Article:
Kyabram Free Press

Allergy reminder for pet owners

- By Nicole Thomson

It is allergy season once more and pet owners are reminded to be on the lookout for allergy symptoms in their furry friends.

Echuca Moama Veterinary Clinic vet Mark Wheatley has reminded owners that allergies often present differentl­y in animals than in humans.

“(Animal allergy symptoms) often aren’t the same signs that you see in humans, with nasal congestion or sneezing,” Dr Wheatley said.

“It’s more skin-related: scratching, rolling, rubbing, scooting, chewing of the feet.”

At this time of year, most allergies that pets are susceptibl­e to are environmen­tal, such as pollen or grasses, as well as dermatitis.

“It’s recommende­d to use flea prevention to prevent those sorts of allergies from occurring,” Dr Wheatley said.

He assured pet owners that although allergies could not be cured, they were treatable and manageable.

“A lot of the environmen­tal allergies that arise in spring and summer, we’re not aware of what’s specifical­ly causing it a lot of the time,” he said.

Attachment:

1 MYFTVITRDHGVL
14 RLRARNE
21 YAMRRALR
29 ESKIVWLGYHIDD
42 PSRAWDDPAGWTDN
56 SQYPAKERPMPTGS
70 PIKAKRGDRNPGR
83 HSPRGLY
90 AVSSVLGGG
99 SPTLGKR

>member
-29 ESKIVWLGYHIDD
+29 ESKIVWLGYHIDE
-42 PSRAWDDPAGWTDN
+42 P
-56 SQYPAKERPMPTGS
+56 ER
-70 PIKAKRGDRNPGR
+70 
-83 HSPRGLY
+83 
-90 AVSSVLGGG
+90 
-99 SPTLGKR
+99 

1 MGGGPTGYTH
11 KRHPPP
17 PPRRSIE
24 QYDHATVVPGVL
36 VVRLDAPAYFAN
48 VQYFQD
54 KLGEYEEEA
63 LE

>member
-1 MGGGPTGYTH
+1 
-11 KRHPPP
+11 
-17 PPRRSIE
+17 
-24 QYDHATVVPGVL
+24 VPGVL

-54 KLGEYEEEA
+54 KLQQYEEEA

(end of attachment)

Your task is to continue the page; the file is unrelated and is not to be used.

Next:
“You would need to be referred to an animal dermatolog­ist in Melbourne for specialist testing to be able to zero in on what would be the cause.

“In the last few years, we have seen improvemen­ts in how general practition­ers go about trying to alleviate environmen­tal allergies.

“In the bad old days, there was only steroid treatments, which we don’t like to use a lot.

“These days there is a monthly injection, and daily tablets to treat the allergies — we tend to go with the monthly injection and we’ve seen really good results from that.

“Allergies are something that you often have to manage, you cannot cure them.

“Most of the time it’s manageable. Sometimes we get skin infections that go along with the allergy that can complicate things, but we can treat them.”

Dr Wheatley advises pet owners to look for behavioura­l changes along with visible physical symptoms, especially unusual or increased itching.

“We tend to go on how severe the itching is,” he said.

“When owners witness an increase in itching, that’s the time to bring them in.”

“When you match that behaviour up with redness or pinkness of the skin, that can also be a sign of an allergy, but not every time. Most of the time, the skin will be inflamed and red-looking.”

Dogs and cats can both develop and have allergy issues throughout their lives, however dogs are more susceptibl­e to spring allergies than cats.

“(Staffordsh­ire terriers) for example, are high on the list, we see staffies a lot for allergies,” Dr Wheatley said

Humans and pets both have a similar flare-up period for allergies: spring and summer, with most calming down again in the cooler months.

Your pet's veterinari­an can assist in diagnosis, treatment and management of pets’ allergies, as well as the implementa­tion of flea allergies prevention and treatment.

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